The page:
Gov. Lujan Grisham rather suddenly this week announced that New Mexico school districts would be able to return students at all grade levels to the classroom for “hybrid” learning. That means 50% in-person and 50% “virtual.”
We welcome this news and believe it is long-overdue based on numerous studies of the issue. And, while we are certainly not going to question the Gov.’s decision or motivation, it is certainly worth asking why most New Mexico schools remained closed from March of 2020 all the way until now while the number of active cases has only recently declined from statewide highs. The following case chart is from the WorldoMeters COVID tracking website.
The move to reopen schools at this very moment (immediately after a new President of her own party has taken office) is just one of many perplexing details.
Of course Albuquerque Public Schools has said that it WILL NOT be opening on March 8. The leading obstacle is the unions which has been the case across the nation. To be fair to APS it appears that Lujan Grisham did not consult many districts or anyone outside her inner circle before making her decision. This lack of transparency marked by sudden policy shifts has been an ongoing problem throughout the pandemic.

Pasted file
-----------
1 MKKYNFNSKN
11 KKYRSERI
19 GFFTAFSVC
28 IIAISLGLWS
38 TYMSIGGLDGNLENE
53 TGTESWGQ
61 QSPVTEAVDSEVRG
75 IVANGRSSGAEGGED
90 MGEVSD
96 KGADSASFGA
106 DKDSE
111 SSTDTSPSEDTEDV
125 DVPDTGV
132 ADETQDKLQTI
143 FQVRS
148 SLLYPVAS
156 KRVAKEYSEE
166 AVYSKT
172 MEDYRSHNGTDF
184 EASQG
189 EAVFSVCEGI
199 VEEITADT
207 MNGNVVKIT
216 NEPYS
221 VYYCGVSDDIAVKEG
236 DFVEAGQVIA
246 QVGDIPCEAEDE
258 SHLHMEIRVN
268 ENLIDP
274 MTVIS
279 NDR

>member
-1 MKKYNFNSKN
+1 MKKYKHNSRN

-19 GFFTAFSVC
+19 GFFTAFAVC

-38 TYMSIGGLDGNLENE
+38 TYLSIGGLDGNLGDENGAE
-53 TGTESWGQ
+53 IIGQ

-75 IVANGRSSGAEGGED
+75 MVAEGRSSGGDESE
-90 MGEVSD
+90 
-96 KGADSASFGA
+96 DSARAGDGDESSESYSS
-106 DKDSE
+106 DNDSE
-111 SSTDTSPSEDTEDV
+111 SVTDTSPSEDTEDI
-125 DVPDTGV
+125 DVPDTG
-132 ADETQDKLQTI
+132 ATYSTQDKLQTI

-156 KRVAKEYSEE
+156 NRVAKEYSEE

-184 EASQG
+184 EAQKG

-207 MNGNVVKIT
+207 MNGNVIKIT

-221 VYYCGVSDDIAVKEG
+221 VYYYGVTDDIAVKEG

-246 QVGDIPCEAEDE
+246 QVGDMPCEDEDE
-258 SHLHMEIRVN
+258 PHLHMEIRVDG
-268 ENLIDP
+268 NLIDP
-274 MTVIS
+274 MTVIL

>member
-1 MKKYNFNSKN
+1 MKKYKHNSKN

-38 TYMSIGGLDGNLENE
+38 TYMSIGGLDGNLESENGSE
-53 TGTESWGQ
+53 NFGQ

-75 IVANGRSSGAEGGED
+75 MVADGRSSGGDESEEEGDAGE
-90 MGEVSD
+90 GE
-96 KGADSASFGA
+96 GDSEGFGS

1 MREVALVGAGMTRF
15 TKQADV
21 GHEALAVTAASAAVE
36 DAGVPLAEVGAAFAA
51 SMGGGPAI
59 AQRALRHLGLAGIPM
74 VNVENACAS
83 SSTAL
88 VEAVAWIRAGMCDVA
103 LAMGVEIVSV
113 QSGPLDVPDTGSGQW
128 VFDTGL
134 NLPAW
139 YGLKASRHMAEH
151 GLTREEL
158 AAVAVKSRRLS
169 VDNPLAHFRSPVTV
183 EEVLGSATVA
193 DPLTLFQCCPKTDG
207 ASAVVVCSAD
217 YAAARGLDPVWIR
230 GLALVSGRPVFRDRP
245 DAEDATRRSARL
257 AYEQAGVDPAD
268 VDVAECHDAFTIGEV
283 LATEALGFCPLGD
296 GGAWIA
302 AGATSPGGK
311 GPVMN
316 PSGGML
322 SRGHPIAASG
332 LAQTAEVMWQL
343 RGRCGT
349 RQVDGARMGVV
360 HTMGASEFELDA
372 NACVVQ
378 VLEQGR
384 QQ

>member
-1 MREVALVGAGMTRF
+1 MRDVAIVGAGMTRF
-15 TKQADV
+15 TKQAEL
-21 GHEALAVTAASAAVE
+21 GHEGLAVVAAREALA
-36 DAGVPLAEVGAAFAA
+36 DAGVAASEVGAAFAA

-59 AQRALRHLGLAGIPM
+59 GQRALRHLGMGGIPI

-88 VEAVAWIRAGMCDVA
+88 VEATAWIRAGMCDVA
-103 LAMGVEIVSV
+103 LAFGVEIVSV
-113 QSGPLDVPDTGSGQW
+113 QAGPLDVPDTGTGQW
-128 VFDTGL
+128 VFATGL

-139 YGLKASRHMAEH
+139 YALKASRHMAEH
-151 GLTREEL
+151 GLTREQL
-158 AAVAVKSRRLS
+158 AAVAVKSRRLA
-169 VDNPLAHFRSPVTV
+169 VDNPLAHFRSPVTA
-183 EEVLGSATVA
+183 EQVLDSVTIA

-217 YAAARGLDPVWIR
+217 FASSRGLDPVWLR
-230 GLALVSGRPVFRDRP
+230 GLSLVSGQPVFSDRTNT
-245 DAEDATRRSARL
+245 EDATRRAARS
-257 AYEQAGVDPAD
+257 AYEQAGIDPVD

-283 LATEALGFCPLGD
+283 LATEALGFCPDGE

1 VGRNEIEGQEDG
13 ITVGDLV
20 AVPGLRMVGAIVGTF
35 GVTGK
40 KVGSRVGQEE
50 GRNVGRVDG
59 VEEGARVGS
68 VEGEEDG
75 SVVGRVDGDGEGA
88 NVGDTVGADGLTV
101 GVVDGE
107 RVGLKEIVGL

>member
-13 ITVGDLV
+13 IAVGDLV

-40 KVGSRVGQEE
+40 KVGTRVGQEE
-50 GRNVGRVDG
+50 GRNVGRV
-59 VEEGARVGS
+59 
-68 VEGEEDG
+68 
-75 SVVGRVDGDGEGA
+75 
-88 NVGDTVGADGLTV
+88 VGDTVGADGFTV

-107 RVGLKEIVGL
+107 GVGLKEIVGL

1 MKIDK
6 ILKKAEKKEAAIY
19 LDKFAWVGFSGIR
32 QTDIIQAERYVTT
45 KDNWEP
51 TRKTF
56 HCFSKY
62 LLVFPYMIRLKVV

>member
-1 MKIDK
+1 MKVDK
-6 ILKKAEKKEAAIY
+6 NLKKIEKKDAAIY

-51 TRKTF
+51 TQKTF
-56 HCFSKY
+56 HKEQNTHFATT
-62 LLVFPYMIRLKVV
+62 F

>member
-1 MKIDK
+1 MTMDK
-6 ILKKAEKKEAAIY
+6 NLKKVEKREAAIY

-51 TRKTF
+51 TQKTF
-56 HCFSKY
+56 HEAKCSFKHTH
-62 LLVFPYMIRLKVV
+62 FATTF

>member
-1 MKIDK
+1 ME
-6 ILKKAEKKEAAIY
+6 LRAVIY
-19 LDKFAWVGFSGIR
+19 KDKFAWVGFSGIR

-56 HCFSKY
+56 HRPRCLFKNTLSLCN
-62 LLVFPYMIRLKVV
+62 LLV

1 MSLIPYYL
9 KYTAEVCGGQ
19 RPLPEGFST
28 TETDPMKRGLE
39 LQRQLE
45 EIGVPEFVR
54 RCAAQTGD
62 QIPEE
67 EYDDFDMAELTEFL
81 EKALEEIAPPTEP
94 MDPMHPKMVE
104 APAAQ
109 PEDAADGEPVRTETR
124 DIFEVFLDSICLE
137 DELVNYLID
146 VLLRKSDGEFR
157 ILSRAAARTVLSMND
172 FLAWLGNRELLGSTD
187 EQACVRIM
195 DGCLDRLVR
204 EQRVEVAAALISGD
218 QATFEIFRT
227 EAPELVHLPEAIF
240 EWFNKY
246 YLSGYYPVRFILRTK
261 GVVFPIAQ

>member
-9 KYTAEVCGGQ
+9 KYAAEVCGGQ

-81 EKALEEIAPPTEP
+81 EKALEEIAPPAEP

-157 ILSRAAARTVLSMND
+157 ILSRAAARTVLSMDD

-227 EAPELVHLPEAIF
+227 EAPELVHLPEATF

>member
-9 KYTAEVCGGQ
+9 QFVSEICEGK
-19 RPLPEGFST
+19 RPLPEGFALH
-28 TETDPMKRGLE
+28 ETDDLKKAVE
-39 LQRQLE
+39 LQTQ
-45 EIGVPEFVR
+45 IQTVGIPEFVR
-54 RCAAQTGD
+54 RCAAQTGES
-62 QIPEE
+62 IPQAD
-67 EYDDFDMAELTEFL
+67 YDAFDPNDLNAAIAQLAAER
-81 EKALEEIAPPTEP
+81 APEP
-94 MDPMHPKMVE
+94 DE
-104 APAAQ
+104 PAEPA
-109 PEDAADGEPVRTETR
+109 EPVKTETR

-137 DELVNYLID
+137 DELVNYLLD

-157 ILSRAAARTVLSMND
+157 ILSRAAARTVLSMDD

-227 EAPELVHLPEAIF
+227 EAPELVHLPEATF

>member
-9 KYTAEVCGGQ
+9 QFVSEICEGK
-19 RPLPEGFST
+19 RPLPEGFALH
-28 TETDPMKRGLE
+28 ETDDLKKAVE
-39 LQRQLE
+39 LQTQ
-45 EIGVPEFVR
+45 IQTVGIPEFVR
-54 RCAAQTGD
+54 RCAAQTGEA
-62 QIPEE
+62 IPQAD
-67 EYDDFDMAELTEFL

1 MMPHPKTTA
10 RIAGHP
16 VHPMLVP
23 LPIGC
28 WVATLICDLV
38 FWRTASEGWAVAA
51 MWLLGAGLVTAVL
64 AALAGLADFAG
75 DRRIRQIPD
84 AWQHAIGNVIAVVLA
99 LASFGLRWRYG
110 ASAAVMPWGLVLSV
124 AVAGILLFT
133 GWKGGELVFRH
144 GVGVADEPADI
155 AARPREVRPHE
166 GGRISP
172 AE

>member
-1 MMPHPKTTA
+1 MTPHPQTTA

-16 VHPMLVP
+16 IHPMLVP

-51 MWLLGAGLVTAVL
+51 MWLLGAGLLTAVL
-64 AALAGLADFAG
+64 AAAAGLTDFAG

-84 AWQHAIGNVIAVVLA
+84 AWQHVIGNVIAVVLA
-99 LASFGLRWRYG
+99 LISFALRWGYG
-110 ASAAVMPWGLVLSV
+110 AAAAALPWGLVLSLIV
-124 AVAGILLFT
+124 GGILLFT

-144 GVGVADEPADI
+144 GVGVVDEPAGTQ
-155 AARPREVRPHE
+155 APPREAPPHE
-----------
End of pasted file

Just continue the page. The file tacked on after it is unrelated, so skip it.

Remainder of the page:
Finally, while teachers shouldn’t be FORCED into classrooms, the “one-size-fits-all” problem inherent in our education system is the core problem here. Willing teachers and willing students could and should have returned to in-person learning months ago. If APS had a financial incentive to serve families and students rather than being a government-sponsored monopoly, this would be the case.